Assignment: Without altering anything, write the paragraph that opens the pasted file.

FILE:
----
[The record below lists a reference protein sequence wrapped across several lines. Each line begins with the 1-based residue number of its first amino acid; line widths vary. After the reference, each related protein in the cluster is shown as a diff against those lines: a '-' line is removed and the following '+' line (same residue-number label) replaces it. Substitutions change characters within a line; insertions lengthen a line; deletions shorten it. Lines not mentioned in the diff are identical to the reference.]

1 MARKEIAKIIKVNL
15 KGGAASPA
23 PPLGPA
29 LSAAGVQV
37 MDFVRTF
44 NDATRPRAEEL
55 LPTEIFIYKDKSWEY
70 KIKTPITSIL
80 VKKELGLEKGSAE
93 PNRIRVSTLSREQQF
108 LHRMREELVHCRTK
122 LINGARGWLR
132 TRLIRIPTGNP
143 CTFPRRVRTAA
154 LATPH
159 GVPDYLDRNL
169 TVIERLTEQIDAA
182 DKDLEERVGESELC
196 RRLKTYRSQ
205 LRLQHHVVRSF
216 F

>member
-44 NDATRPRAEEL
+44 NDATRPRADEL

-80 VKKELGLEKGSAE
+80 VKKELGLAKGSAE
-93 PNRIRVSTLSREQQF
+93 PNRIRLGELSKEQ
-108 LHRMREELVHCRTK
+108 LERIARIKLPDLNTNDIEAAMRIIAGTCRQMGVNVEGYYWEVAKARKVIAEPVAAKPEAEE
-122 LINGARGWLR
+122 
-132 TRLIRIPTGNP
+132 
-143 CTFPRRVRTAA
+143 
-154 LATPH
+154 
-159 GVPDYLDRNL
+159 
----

[The record below lists a reference protein sequence wrapped across several lines. Each line begins with the 1-based residue number of its first amino acid; line widths vary. After the reference, each related protein in the cluster is shown as a diff against those lines: a '-' line is removed and the following '+' line (same residue-number label) replaces it. Substitutions change characters within a line; insertions lengthen a line; deletions shorten it. Lines not mentioned in the diff are identical to the reference.]